The Editors’ Choices are chosen from the submissions from the previous month that show the most potential or otherwise earn the admiration of our Resident Editors. Submissions in four categories — science fiction chapters, fantasy chapters, horror, and short stories — receive a detailed review, meant to be educational for others as well as the author.This month’s reviews are written by Resident Editors Leah Bobet, Jeanne Cavelos, and Judith Tarr. The last four months of Editors’ Choices and their editorial reviews are archived on the workshop.
This submission hits a number of my Favorite Things buttons. Mystery. Matriarchy. Complicated relationships. Nice chaser of wry humor with topical twist—the Pharm Lords. Indeed.
First, a structural question. When Rif and Winga are married, Hamir attaches himself to them, and stays attached. He seems to be a vehicle for exposition, supplying chunks of information and being supplied with them in turn, and adding comic relief to the awkward interaction between Rif and Winga. I wonder if there might be a more organic way to establish the worldbuilding and to develop the relationship between the new husband and wife: whether they might interact directly, without the addition of a third character, and whether we might see some of the things Winga describes in action rather than being told about them. A private, one-on-one Q&A between Rif and Winga could go in some interesting directions.
If Hamir must be there for Plot Reasons, I’d like be clearer about what those are. Chaperone? Bodyguard? Ritual separation of the newlyweds until they’re properly bound and bedded?
I also wonder why Rif takes the detour to his apartment, and why Winga acquiesces to it. It needs more grounding in the story, and more sense of how it fits into the arc of the plot.
On a more general level, I kept noticing something I call viewpoint tagging. When a writer is establishing viewpoint, she will make use of various phrases and devices that say, “This is the POV. This is the camera angle. This. Right here.” Our experience of events is filtered through one or more characters, rather than conveyed through choice of words, position within a scene (what we see and from where), or emotional reactions to what’s done and said.
Words like thought and saw and wondered will signal that someone else is experiencing events and we’re being told about them. We may get stage directions, too: His eyes moved on, or He returned to his desk and read. And we’ll get sections of internal monologue, with rhetorical questions:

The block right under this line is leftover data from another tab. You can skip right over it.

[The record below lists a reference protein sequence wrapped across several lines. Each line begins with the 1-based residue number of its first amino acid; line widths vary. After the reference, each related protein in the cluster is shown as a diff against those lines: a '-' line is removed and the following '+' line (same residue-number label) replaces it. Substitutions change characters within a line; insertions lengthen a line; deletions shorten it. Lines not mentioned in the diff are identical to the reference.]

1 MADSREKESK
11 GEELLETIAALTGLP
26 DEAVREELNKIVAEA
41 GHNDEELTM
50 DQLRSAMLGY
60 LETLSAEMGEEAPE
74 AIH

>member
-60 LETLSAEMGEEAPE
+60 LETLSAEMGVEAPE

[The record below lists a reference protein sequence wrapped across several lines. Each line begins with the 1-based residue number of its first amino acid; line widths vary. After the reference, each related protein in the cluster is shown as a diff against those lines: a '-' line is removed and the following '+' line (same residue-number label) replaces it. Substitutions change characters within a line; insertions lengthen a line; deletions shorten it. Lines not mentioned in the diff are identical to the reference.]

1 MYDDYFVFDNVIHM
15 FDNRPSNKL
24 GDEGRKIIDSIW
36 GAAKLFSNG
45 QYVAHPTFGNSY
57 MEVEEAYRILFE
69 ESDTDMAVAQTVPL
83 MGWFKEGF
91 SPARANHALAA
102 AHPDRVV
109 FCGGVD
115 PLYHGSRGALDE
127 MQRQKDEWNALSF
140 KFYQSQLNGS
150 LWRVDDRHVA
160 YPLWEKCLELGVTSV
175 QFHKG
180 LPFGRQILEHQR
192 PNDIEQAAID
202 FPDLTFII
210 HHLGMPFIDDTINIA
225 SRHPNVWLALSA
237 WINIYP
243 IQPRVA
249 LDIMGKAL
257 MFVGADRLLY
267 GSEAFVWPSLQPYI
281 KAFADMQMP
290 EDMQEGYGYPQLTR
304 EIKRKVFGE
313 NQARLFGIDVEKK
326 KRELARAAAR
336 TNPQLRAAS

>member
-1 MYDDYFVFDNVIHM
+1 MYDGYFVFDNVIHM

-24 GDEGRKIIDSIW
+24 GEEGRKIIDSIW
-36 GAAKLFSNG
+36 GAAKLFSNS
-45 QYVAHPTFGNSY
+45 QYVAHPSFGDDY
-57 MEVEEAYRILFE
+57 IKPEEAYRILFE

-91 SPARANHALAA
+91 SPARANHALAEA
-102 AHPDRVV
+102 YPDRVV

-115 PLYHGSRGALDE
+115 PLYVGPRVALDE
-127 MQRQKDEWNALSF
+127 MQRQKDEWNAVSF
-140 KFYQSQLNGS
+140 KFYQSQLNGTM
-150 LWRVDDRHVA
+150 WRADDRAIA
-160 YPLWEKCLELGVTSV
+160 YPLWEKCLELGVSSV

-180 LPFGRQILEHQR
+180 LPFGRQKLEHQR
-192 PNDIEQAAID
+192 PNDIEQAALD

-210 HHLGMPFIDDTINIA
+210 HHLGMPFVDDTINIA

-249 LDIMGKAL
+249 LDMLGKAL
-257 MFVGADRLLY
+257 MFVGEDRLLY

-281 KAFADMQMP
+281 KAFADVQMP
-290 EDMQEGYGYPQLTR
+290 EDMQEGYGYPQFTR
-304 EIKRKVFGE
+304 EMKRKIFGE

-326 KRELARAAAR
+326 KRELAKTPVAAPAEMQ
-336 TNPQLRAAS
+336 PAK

What would it mean, in practical terms, for a planet to be a matriarchy?
So why was she now willing to go back?
What, oh what had he gotten himself into?
When a character stops to think about things and ask himself questions, the story stops, too. The writer’s challenge is to find ways to get the information across while also keeping the plot in motion.
Dialogue is one way to do this, but as the scenes with Hamir demonstrate, it needs to be done with care. If it turns into a form of exposition, or if the character doesn’t necessarily need to be in the scene, the plot will stall again.
Motion is key. Moving events forward. Choosing the right characters for a scene, and establishing why they’re essential to that scene. Developing arcs of emotion, of action and reaction.
Little things help, too. Choice of words. Variety in that choice. Sometimes repetition can be very effective, driving home a point or building tension. But again, this has to be done with care.
The sequence with the admiral and the cookie and the teacup has an odd sort of resonance. Picked up and cookie repeat and re-repeat. On the one hand, there’s an almost ritual quality to it. On the other, it’s not clear if it’s intentional or if it’s what I call brain-echoes—words and phrases that just keep recurring during the writing process. If it is intentional, a little polish and a bit more work on the prose will help make that clear.
In a later scene we’re told Rif’s pants are too tight. Shortly after that, he says they’re too tight. Later he goes through a sequence of suffering with them, then getting them off.
This, like Hamir’s role in the wedding and its aftermath, seems meant to be humorous. Humor needs a deft touch and spot-on timing. Pruning the repetitions will help—rather than telling and then talking, choose the one that works best for the scene—as will thinking through where the characters go after the wedding, and why they go to those particular places at that particular time.
There’s a lot of good stuff happening here. I love Winga’s deadpan comments; of all the characters in this chapter, she’s my favorite. I would definitely like to see more of her.